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Grand Island area economy rebounds in July

Grand Island area economy rebounds in July

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While the coronavirus pandemic is still a major concern among health officials in central Nebraska, the area economy saw major improvement in July after four months of turbulence.

The Nebraska Department of Revenue reported this week that net taxable sales were up slightly in July compared with the previous year. Net taxable sales in Grand Island in July totaled $91.387 million, compared with $91.11 million in July 2019. That’s an increase of 0.3%.

For Hall County, net taxable sales were $94.226 million, compared with $93.761 million in July 2019.

For Grand Island, it was the first month since February that net taxable sales have exceeded the previous year’s sales.

“Taxable sales for July 2020 are consistent with July 2019,” said Cindy Johnson, president of the Grand Island Area Chamber of Commerce. “Pent -up demand and our status as a regional hub likely contributed to this.”

She said it is important to note that many retailers began collecting the applicable sales tax on purchases delivered into Nebraska last year.

Taxable sales drop

as pandemic moves in

When the virus first began to affect Grand Island businesses in March, net taxable sales fell 12.8% that month from the previous year. The difference became greater in April as many people were laid off or furloughed or had reduced hours because the virus temporarily closed many businesses, such as restaurants, retail stores and motels. Grand Island’s net taxable sales in April were 22.1% less than April 2019.

The shock began to ease somewhat in May as businesses adjusted to the pandemic, government stimulus money began to kick in and people started going back to work. Net taxable sales in Grand Island were 17.8% lower than the previous May.

June saw conditions improving as net taxable sales in Grand Island were only 3.5% lower than the previous year.

As health restrictions continued to be eased with improvements in pandemic conditions, July was a good month for Grand Island and Hall County, as well as contiguous counties.

Howard County saw a 6.3% increase in net taxable sales in July compared with the previous year. Adams saw a 2.9% increase, while Buffalo County had a 9.6% increase. Merrick County had a 7.5% increase and Sherman County had a whopping 141.57% increase as net taxable sales climbed from $988,285 in July 2019 to $2.119 million in July 2020. Hamilton County saw a slight decline of 0.3% from the previous year.

Motor vehicle sales tax collections

July was also another record-setting month in Hall County.

The Nebraska Department of Revenue reported that Hall County collected $20.227 million in July, compared with $12.264 million the previous year. That is nearly a 65% increase.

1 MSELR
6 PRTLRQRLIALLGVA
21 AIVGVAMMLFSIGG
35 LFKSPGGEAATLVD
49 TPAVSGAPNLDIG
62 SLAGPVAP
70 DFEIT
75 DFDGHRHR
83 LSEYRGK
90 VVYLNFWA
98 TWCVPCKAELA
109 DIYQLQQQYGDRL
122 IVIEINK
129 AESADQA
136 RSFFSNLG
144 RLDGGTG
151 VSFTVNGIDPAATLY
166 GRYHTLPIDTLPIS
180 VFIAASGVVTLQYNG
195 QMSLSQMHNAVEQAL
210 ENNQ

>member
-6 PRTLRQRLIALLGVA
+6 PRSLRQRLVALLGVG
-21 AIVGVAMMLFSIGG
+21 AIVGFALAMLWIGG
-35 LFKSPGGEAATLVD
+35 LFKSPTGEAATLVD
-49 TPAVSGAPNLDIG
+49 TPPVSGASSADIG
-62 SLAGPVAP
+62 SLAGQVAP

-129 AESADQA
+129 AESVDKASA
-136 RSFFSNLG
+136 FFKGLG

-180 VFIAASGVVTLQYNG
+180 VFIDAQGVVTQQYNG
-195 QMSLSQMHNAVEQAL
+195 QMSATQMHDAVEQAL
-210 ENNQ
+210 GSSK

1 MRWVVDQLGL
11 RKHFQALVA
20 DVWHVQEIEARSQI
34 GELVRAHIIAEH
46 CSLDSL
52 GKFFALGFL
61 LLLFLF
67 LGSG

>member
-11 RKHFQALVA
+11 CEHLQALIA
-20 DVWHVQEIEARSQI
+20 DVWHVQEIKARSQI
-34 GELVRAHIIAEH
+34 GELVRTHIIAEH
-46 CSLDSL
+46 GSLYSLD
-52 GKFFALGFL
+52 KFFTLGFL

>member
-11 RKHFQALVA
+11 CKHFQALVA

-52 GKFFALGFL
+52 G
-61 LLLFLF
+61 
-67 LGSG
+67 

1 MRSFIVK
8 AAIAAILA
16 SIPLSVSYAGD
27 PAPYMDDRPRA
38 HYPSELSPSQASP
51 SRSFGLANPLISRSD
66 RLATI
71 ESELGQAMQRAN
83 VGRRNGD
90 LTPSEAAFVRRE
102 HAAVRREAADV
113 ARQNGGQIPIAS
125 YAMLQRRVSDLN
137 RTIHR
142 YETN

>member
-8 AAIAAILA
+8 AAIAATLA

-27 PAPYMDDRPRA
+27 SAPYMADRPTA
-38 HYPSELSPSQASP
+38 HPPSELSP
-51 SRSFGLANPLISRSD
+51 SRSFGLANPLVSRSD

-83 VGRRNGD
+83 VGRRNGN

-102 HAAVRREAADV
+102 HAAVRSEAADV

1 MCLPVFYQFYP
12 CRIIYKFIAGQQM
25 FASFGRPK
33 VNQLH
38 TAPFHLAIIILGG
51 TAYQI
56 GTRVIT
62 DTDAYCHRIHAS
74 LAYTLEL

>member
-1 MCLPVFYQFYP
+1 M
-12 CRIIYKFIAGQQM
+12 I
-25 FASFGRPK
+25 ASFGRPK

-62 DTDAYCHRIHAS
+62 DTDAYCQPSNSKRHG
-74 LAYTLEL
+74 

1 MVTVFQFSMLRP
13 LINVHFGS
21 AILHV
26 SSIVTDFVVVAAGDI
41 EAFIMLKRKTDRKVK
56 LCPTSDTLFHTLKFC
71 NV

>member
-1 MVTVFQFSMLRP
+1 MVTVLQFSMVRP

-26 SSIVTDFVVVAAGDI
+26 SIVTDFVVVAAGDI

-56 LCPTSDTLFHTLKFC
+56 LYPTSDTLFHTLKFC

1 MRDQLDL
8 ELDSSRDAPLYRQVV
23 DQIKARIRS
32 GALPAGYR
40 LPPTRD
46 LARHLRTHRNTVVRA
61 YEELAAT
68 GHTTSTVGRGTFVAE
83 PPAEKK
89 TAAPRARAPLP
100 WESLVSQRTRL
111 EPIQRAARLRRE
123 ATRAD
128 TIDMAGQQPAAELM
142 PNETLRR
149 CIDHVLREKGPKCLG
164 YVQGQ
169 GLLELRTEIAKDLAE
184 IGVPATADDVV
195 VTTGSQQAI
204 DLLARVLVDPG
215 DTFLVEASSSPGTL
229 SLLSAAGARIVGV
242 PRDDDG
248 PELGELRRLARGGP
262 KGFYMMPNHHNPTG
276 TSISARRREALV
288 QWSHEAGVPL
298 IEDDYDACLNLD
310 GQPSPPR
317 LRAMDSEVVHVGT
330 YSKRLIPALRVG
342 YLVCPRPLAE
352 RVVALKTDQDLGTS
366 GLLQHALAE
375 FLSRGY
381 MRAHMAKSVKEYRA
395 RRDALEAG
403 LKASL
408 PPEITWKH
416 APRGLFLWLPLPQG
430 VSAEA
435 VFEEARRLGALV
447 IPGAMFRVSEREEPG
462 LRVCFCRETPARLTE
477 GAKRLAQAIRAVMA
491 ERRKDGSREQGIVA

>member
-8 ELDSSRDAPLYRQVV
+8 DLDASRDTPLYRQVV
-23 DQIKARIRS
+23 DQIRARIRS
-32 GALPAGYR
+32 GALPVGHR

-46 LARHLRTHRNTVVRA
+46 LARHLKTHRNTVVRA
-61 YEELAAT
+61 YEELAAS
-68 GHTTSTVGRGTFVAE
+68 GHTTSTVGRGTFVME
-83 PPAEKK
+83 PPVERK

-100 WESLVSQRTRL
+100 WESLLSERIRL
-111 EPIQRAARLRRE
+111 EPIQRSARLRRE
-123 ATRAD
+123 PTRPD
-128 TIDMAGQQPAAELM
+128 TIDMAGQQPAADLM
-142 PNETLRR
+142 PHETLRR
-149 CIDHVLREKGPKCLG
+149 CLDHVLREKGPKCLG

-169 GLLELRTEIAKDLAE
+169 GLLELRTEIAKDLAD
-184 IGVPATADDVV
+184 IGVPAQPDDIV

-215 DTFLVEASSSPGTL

It was the second straight month Hall County exceeded $20 million. In June, collections totaled $20.029 million, compared with $10.556 million the previous year. That was an increase of 89.7%.

Before the dramatic increases in June and July in Hall County, May was the complete opposite. Collections dropped 64.6% from the previous year. The April total was down 81.5% compared to last year. March collections in Hall County were down 7.7% from the previous year.

“Auto sales continued to be strong in July, defying what many would have expected,” Johnson said. “The year-over-year figures are impressive, especially for a high-ticket item such as a vehicle. Customer confidence and attractive pricing were evident.”

Collections in Adams County in July were up 90.6% from the previous year, and Buffalo County saw a nearly 60% increase.

UNL survey shows steady expectations

Last week, Bureau of Business Research at the University of Nebraska–Lincoln said its recent survey showed that business expectations remain steady in the state.

The report said Nebraska business confidence was mixed in September. The Business Confidence Index-Nebraska had a value of 91.5 in September, well below the neutral level of 100.

According to the report, that aggregate index value, however, reflects a significant difference between recent conditions and expectations about the next six months. The recent conditions sub-index, which reflects the change in sales and employment during recent months, was far below the neutral level, at a value of 78.2. The expectations sub-index, by contrast, was above the neutral level, at 104.8.

“Businesses planned a modest increase in employment over the next six months,” said Eric Thompson, an economist who serves as bureau director. “However, they were neutral regarding sales. The same number of businesses expected sales to decrease as expected sales to increase.”

Thompson said the coronavirus pandemic, customer demand and labor availability are the primary concerns for Nebraska businesses. The report said that 32% of business respondents mentioned the pandemic as their top concern. Another 24% focused on customer demand without specifically mentioning COVID-19, and 24% listed the quality and availability of labor as their top concern.

The full survey report is available on the Bureau of Business Research website www.bbr.unl.edu.

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